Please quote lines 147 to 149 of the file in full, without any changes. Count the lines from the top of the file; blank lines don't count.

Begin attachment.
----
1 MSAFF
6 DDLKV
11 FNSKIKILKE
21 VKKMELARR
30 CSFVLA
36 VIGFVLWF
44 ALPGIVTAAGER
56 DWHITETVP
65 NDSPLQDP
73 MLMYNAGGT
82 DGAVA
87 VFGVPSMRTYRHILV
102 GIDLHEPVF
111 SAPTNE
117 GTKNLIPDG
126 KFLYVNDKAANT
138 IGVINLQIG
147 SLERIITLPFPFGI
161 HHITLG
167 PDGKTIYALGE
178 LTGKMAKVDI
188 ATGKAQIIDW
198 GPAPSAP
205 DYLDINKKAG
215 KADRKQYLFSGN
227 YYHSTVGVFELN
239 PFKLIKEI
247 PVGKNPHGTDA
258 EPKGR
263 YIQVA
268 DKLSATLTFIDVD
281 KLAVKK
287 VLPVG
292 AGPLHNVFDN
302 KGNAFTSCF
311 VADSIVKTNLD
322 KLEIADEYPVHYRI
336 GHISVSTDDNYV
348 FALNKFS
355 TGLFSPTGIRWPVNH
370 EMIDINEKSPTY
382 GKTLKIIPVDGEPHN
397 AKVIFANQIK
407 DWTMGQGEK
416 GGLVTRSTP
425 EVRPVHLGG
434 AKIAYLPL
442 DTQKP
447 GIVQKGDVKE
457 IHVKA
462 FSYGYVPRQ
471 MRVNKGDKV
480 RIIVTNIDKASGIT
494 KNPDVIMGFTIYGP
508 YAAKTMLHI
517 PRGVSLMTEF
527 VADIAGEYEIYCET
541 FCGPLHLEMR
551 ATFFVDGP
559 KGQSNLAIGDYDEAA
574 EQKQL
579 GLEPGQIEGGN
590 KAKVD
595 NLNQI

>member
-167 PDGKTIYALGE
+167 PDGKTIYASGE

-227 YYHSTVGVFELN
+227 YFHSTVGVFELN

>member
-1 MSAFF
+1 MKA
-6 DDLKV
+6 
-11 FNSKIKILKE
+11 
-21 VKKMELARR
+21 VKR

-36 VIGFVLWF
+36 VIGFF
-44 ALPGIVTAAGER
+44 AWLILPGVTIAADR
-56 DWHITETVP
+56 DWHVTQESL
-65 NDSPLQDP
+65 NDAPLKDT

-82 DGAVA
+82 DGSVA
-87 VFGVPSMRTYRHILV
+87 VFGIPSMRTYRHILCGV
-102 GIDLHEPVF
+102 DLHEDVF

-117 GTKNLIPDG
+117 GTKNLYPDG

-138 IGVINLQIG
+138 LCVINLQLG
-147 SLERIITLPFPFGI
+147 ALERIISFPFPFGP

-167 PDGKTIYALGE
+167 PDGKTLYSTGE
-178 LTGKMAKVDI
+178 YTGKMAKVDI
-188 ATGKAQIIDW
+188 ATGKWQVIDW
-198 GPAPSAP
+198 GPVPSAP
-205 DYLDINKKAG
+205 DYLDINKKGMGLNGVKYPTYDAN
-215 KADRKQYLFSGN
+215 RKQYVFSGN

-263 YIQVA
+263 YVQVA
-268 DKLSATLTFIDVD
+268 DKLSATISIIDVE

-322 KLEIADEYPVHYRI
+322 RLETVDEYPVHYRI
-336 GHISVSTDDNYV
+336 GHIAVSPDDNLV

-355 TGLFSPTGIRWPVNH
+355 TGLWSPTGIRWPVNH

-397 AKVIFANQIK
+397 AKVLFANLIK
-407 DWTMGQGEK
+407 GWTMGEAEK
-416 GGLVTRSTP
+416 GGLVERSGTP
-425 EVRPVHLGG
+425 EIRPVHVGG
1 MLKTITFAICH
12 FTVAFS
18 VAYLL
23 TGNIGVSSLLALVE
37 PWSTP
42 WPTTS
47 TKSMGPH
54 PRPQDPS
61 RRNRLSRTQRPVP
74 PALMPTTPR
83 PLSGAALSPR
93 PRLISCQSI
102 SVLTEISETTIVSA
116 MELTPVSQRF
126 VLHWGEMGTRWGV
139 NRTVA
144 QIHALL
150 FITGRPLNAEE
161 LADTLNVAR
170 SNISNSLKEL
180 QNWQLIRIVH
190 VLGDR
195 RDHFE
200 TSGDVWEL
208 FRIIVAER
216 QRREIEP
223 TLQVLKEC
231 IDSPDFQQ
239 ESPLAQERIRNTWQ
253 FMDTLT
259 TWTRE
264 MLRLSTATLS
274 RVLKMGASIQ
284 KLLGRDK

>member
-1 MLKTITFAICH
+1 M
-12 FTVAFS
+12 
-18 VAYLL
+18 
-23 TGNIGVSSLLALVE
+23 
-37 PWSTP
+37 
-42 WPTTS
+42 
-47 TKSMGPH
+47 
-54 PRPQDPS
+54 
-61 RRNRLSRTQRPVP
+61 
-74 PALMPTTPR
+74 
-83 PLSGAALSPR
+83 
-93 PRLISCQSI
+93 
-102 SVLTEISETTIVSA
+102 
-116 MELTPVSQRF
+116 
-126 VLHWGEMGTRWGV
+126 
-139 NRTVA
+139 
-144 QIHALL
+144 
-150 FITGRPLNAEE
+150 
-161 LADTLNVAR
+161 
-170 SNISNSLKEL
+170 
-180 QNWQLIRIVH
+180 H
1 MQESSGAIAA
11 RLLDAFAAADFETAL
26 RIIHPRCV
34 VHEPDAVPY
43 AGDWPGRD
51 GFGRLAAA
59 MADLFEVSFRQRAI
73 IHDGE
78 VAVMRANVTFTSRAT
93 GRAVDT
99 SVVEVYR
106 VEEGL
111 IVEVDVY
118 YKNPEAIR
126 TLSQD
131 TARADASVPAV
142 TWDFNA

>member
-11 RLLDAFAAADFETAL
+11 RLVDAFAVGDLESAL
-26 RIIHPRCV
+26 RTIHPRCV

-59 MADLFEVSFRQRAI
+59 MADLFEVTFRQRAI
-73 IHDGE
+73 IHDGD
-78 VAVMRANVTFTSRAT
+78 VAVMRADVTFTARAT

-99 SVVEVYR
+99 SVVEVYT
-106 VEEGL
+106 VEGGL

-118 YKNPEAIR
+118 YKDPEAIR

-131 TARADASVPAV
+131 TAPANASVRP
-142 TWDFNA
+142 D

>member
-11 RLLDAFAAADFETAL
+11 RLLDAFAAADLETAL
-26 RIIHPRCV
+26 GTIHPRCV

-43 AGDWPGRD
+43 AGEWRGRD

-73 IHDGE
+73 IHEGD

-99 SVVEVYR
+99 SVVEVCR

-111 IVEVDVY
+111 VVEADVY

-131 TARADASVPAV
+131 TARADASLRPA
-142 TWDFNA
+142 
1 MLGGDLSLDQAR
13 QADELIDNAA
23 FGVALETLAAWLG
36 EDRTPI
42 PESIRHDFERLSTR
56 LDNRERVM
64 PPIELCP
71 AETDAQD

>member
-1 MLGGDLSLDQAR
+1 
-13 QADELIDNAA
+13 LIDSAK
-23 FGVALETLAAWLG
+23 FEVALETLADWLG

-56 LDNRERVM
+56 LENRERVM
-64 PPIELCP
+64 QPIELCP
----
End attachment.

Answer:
161 LADTLNVAR
170 SNISNSLKEL
180 QNWQLIRIVH